A Guest Blog Post by Jeanne Muzi
Being a teacher takes knowledge, passion, energy, compassion, creativity… the list goes on and on. But without question, committing to be an educator and stepping into a classroom, starting a new school year, meeting, inspiring and teaching students, takes courage. To begin charting a course of exploration and discovery across curriculum, relationships, projects, questions and wonderings, as well as all the other highs and lows that punctuate the months of growth and change that mark our students, requires us to be courageous.
So when I do summer workshops or conferences, and the conversations turn to getting ready for the new school year, my advice is always the same to new and veteran teachers: Be brave.
There is no question that experience serves us well as educators…but we should never fall into the “comfort trap.” Our instructional choices and decisions should make us (and our students) excited, driven to problem solve and motivated to try new ideas. We can never be on autopilot. We must serve as models for our students so they know that in order to learn, stretch and grow, we must be ready everyday…to try an original approach…start something new…change a strategy…forge a fresh path…fly without a net…valiantly dare. It is also essential to show our students that bravery is not measured by crowns, medals, trophies and accolades but by scars, bruises, attempts and failures.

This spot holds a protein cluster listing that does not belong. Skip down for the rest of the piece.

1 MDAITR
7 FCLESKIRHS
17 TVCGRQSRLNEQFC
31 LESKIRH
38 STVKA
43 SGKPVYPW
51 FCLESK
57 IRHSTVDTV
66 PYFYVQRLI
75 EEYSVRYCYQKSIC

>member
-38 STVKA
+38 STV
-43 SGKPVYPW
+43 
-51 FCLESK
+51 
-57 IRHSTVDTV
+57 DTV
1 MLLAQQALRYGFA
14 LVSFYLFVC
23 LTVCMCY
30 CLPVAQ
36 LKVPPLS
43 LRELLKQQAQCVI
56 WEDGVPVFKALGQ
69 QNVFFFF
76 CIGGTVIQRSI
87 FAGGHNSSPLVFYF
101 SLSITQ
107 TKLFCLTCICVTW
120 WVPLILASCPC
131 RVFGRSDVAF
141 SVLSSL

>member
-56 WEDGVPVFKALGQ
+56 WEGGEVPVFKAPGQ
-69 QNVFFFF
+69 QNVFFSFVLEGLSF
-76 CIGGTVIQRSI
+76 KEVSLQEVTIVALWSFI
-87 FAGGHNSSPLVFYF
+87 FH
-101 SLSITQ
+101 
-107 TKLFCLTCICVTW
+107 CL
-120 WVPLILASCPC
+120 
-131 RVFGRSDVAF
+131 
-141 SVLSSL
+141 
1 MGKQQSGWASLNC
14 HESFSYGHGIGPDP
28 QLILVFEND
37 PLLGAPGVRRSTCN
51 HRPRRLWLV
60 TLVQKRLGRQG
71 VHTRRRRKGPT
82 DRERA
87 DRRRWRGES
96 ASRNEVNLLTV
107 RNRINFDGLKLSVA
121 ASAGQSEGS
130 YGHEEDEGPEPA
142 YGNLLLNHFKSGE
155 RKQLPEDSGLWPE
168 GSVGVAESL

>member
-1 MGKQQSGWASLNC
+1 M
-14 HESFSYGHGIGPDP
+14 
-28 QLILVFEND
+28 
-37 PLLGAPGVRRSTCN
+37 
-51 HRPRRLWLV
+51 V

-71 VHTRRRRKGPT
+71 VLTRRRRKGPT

Courage is a cornerstone of teaching. Each and every day of a school year we are challenged to move students of all ages from a lack of knowledge to understanding, from confusion to clarity, from bewilderment to eureka! Those actions require a tremendous amount of courage and fortitude. That strength must permeate everything we do. We must be courageous in our conversations with students, families, colleagues and community members. We must speak out about what is best for learners, work to elevate our practice as well as our profession, and enthusiastically throw open our doors to collaborate with other educators. We must share ideas and ask for feedback. We must be bold…determined…fearless.
So as we sharpen pencils, fill folders, type up student lists and welcome our students back to school, we must take some time to reflect on what we want our new school year to be…for ourselves, our students, our schools and districts. We must look to push past our comfort zones and risk greatly, try new things and possibly, fall short. We must be brave.
By Jeanne Muzi (@MuziLearningLab)
Jeanne Muzi is the Elementary Enrichment Specialist/Gifted Education Teacher at Lawrence Township Public Schools in Lawrenceville, NJ. Her focus is on project based learning, higher order questioning and helping students develop creative problem solving skills. A former NJ State Teacher of the Year and NOAA Teacher at Sea, Jeanne has presented a wide range of workshops and professional learning experiences at schools, conferences, forums and conventions.